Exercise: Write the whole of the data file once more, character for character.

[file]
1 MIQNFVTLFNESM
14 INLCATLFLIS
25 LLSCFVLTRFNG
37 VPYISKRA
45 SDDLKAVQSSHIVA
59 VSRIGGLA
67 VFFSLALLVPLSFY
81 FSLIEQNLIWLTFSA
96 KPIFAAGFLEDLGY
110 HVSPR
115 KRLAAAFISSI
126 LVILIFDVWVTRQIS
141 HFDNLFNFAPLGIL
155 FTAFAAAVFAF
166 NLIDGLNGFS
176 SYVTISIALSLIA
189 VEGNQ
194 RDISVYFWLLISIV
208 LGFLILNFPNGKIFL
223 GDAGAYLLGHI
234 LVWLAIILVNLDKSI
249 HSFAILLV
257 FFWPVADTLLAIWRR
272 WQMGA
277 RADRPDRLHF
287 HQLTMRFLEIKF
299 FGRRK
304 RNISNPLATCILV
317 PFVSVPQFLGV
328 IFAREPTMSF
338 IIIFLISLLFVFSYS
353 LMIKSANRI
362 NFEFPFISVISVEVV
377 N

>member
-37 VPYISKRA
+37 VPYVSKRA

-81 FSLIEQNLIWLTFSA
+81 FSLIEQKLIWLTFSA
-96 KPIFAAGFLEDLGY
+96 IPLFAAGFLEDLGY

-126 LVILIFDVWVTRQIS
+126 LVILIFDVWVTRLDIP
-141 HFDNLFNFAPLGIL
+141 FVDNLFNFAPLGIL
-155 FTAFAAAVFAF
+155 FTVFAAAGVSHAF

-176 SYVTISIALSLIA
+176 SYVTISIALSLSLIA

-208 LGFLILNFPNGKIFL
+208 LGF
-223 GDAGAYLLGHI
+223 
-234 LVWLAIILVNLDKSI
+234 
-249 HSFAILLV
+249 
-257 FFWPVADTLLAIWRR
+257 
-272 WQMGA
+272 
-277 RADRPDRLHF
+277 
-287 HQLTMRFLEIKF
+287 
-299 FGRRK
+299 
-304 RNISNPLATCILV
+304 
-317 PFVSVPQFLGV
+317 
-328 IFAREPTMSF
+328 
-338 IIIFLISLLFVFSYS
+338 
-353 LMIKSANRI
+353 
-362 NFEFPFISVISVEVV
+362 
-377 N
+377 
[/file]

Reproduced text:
1 MIQNFVTLFNESM
14 INLCATLFLIS
25 LLSCFVLTRFNG
37 VPYISKRA
45 SDDLKAVQSSHIVA
59 VSRIGGLA
67 VFFSLALLVPLSFY
81 FSLIEQNLIWLTFSA
96 KPIFAAGFLEDLGY
110 HVSPR
115 KRLAAAFISSI
126 LVILIFDVWVTRQIS
141 HFDNLFNFAPLGIL
155 FTAFAAAVFAF
166 NLIDGLNGFS
176 SYVTISIALSLIA
189 VEGNQ
194 RDISVYFWLLISIV
208 LGFLILNFPNGKIFL
223 GDAGAYLLGHI
234 LVWLAIILVNLDKSI
249 HSFAILLV
257 FFWPVADTLLAIWRR
272 WQMGA
277 RADRPDRLHF
287 HQLTMRFLEIKF
299 FGRRK
304 RNISNPLATCILV
317 PFVSVPQFLGV
328 IFAREPTMSF
338 IIIFLISLLFVFSYS
353 LMIKSANRI
362 NFEFPFISVISVEVV
377 N

>member
-37 VPYISKRA
+37 VPYVSKRA

-81 FSLIEQNLIWLTFSA
+81 FSLIEQKLIWLTFSA
-96 KPIFAAGFLEDLGY
+96 IPLFAAGFLEDLGY

-126 LVILIFDVWVTRQIS
+126 LVILIFDVWVTRLDIP
-141 HFDNLFNFAPLGIL
+141 FVDNLFNFAPLGIL
-155 FTAFAAAVFAF
+155 FTVFAAAGVSHAF

-176 SYVTISIALSLIA
+176 SYVTISIALSLSLIA

-208 LGFLILNFPNGKIFL
+208 LGF
-223 GDAGAYLLGHI
+223 
-234 LVWLAIILVNLDKSI
+234 
-249 HSFAILLV
+249 
-257 FFWPVADTLLAIWRR
+257 
-272 WQMGA
+272 
-277 RADRPDRLHF
+277 
-287 HQLTMRFLEIKF
+287 
-299 FGRRK
+299 
-304 RNISNPLATCILV
+304 
-317 PFVSVPQFLGV
+317 
-328 IFAREPTMSF
+328 
-338 IIIFLISLLFVFSYS
+338 
-353 LMIKSANRI
+353 
-362 NFEFPFISVISVEVV
+362 
-377 N
+377 